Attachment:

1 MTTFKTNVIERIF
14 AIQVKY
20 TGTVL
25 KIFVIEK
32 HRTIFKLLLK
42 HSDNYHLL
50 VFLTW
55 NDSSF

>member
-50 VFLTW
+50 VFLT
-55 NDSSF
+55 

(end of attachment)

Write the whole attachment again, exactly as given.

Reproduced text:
1 MTTFKTNVIERIF
14 AIQVKY
20 TGTVL
25 KIFVIEK
32 HRTIFKLLLK
42 HSDNYHLL
50 VFLTW
55 NDSSF

>member
-50 VFLTW
+50 VFLT
-55 NDSSF
+55 